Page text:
Fractional Engineering
Get Clarity

Duration 41 minutes and 31 seconds Direct Download

Show Notes

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Episode Gold Producers: 'r' and Steven Bridle.
Episode Silver Producers: Mitch Biegler, Kevin Koch, Shane O'Neill, Lesley, Hafthor, Jared, Bill, Joel Maher, Katharina Will and Dave Jones.
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Causality 47: Hyatt Regency Kansas City is now live: #Engineered_Net


John Chidgey

John Chidgey

John is an Electrical, Instrumentation and Control Systems Engineer, software developer, podcaster, vocal actor and runs TechDistortion and the Engineered Network. John is a Chartered Professional Engineer in both Electrical Engineering and Information, Telecommunications and Electronics Engineering (ITEE) and a semi-regular conference speaker.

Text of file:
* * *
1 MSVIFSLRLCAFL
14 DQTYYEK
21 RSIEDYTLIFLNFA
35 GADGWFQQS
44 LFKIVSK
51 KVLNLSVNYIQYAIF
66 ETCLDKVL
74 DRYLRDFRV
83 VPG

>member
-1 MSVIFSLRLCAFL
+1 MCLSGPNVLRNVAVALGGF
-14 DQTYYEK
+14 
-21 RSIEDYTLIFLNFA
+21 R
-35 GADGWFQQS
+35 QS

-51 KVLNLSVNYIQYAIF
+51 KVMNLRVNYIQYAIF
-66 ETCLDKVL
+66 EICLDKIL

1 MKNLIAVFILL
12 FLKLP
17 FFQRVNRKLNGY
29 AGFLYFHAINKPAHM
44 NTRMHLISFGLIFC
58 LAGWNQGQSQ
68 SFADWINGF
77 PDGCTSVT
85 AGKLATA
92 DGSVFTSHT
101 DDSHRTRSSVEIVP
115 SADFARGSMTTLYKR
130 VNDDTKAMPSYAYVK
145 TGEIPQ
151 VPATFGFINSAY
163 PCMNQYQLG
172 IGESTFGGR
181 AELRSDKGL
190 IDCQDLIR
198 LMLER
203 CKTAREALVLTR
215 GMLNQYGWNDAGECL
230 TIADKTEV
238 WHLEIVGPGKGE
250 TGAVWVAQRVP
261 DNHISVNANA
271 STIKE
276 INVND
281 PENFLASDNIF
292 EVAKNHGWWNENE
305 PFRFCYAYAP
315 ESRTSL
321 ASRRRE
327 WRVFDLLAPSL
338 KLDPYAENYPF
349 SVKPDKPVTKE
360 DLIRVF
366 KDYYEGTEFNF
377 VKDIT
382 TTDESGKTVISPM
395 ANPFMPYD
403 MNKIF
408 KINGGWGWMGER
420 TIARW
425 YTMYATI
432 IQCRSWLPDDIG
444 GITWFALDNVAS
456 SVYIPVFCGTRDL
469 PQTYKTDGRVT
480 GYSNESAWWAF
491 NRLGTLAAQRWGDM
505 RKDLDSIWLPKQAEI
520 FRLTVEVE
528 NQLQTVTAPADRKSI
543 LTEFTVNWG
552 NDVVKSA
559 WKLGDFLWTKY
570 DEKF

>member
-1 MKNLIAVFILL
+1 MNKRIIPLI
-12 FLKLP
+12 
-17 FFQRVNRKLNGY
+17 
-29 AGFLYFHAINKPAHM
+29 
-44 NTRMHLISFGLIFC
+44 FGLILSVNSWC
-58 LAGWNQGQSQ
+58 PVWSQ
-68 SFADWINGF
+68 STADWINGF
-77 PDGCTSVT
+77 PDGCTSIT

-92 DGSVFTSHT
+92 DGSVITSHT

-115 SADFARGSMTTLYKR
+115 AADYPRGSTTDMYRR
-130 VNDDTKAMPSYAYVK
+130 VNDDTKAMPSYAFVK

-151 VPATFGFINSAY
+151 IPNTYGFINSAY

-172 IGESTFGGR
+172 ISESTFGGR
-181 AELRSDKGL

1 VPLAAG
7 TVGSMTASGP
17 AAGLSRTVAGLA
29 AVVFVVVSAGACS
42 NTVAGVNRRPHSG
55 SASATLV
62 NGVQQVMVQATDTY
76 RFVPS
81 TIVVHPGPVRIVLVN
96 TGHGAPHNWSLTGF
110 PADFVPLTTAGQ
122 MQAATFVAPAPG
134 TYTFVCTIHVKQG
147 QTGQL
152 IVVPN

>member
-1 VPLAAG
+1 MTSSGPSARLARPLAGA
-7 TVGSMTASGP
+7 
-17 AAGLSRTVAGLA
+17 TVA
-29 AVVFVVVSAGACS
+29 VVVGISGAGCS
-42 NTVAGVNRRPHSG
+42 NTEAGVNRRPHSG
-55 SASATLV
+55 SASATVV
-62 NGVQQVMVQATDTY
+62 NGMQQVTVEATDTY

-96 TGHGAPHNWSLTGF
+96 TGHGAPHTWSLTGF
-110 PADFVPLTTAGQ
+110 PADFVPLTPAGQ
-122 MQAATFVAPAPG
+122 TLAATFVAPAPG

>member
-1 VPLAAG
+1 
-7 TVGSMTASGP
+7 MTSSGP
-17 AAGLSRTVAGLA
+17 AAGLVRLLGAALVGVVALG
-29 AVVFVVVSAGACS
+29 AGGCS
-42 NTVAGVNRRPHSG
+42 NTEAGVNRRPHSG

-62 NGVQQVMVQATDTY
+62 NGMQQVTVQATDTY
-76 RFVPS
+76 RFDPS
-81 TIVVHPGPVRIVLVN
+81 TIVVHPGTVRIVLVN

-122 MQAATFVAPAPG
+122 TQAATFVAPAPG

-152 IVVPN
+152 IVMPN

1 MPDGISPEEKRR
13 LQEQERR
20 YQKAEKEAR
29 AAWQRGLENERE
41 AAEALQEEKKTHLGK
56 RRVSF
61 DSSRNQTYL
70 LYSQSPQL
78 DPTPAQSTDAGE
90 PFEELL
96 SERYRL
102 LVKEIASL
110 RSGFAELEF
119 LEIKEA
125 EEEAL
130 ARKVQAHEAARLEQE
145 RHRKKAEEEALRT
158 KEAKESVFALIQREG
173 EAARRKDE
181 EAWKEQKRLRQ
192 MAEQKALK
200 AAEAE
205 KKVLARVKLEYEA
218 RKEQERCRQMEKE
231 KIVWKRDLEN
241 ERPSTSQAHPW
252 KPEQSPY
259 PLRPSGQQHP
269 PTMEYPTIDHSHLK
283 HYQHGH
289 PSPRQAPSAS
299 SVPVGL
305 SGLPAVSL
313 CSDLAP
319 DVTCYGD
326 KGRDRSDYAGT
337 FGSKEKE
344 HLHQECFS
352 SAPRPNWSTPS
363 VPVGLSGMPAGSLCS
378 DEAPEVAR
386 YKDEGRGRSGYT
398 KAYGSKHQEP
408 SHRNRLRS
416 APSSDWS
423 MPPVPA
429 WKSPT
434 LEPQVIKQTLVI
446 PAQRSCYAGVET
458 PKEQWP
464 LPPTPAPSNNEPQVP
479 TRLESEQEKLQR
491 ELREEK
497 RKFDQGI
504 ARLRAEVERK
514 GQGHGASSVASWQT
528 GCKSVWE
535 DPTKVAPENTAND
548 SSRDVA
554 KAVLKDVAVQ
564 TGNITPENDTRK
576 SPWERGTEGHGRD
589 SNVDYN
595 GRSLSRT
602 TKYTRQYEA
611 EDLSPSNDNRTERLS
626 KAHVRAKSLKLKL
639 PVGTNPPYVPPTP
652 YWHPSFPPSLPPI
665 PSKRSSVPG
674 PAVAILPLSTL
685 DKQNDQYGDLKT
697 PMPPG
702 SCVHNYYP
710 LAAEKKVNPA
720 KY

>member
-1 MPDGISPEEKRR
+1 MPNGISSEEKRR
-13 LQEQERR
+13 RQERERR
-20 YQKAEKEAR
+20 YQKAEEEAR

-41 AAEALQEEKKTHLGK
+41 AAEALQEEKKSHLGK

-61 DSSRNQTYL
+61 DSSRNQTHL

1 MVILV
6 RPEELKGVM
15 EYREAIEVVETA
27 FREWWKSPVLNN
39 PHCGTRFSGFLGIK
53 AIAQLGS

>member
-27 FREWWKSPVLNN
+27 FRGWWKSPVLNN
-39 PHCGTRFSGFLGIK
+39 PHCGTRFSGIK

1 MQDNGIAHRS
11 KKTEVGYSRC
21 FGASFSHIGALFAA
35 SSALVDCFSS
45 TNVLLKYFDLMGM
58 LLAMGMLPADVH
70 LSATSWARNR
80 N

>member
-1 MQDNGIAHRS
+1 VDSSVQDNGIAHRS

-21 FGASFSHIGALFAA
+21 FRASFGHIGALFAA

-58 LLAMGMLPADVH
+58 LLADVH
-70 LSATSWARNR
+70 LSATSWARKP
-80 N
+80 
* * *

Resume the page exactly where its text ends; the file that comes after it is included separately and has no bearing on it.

John has produced and appeared on many podcasts including Pragmatic and Causality and is available for hire for Vocal Acting or advertising. He has experience and interest in HMI Design, Alarm Management, Cyber-security and Root Cause Analysis.

Described as the David Attenborough of disasters, and a Dreamy Narrator with Great Pipes by the Podfather Adam Curry.

You can find him on the Fediverse and on Twitter.